Employers and the General Pharmaceutical Council (GPhC) should do more to prevent mental ill health among pharmacists and to support those struggling with mental health episodes in the light of the death of talented young pharmacist Alison Stamps, MPs have said.
Stamps, a pharmacist for Boots Bishop Auckland, County Durham, took her own life shortly after finishing work on 25 May 2015.
In a House of Commons adjournment debate held on 25 October 2017, her MP Kevan Jones used her case to highlight the pressures placed on pharmacists at work and to call for more mental health support and awareness in the workplace.
He commended the actions of her store manager who, in December 2014, noticed Stamps was struggling. She gave her a phone number for an independent counselling service and encouraged her to speak to her GP and her family, and when she did not, arranged an appointment with a GP and attended with her. The GP offered antidepressants, which Stamps did not wish to take, gave her a crisis number to ring and suggested some other coping mechanisms.
The store manager reported her concerns about Stamps, who she knew was self-harming, to her area manager, and the case was flagged up with the firm’s HR department.
“No alarm bells rang in Boots’ central HR department that one of its pharmacists was in a crisis situation and no action seems to have been taken,” Jones told MPs.
On 25 May 2015, Alison took an overdose of prescription medication in a hotel room, Jones said. At the coroner’s inquest, it was determined that Alison had taken her own life while suffering from depression.
Jones suggested that the government should explore replicating the tailored confidential mental health support which has been made available to doctors, who also fear being disciplined if they talk about their mental health issues.
Health minister Jackie Doyle-Price, whose remit covers mental health, emphasised that “the buck stops with the employers”.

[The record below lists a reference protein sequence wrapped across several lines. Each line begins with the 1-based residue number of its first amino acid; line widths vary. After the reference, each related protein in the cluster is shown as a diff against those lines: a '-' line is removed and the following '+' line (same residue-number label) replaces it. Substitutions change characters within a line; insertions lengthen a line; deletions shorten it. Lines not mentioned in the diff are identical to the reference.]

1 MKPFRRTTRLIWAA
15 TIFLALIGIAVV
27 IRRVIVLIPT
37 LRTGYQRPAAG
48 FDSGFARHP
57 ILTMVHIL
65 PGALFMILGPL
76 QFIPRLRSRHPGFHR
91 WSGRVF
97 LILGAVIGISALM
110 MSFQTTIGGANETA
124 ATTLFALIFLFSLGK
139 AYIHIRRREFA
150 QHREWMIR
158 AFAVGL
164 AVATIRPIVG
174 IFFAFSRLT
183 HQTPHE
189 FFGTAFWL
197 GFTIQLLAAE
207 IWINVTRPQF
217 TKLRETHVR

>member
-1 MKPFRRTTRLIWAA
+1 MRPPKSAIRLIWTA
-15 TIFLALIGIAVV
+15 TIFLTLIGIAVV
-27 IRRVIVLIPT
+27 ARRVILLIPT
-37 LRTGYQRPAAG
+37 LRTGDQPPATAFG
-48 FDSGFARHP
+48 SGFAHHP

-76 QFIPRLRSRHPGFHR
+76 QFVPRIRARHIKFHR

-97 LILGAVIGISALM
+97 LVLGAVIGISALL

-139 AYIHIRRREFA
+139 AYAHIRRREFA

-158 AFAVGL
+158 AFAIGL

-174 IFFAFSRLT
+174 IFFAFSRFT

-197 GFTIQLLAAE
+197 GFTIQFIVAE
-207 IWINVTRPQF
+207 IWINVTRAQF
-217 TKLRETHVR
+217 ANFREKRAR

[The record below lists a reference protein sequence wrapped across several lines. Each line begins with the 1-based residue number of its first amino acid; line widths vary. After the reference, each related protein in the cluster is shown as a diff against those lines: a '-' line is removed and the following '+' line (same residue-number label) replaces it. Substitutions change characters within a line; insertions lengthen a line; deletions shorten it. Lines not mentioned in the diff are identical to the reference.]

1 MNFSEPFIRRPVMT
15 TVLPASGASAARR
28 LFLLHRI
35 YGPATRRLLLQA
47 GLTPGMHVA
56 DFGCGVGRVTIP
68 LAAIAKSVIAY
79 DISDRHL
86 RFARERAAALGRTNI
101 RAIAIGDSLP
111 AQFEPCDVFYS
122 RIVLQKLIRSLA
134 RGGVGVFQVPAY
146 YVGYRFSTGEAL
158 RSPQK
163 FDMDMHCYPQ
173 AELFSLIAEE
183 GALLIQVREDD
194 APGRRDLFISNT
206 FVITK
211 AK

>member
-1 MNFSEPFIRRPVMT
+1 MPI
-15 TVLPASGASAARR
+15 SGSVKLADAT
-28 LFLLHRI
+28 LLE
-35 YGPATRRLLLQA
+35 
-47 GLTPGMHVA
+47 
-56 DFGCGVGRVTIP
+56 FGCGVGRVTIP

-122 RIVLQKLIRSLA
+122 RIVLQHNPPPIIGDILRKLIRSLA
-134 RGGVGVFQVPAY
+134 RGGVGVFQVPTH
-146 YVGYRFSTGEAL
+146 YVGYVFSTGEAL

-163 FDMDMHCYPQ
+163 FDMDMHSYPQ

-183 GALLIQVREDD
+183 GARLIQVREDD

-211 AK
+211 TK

“It is they who must ensure that there is sufficient mental health support for their workers,” she said.
Doyle-Price told MPs the case was “a clear lesson that employers need to be alive to the mental health needs of their staff, and I make it clear that that is what we expect”.
Elizabeth Fagan, Boots UK managing director, said in a statement that her company “continues to work very hard to have the right support processes in place to help both colleagues and their managers when confronted with these issues”.
“We have had a number of company-wide measures and initiatives in place for some years and, more recently, have continued adding to them, some of which have been implemented since the tragic loss of Alison,” she said.
These include greater mental health awareness training and the availability of face-to-face counselling from an independent organisation, she added.
Jones said during the debate that the GPhC was “aware of complaints concerning Boots’ working practices for pharmacists, but had taken no action”, pointing out that it was “disappointing that the regulator sees itself as a peripheral player on the issue of workplace pressure and stress”.
GPhC chief executive, Duncan Rudkin, said in a statement: “We think everyone in pharmacy has a role to play in improving the support available for pharmacy professionals living with mental health conditions and in tackling the stigma that too often exists around mental health.
“We want to work closely with organisations including Pharmacist Support, the leadership bodies and employers, and with individuals, to consider what more we and others can do on this important issue.”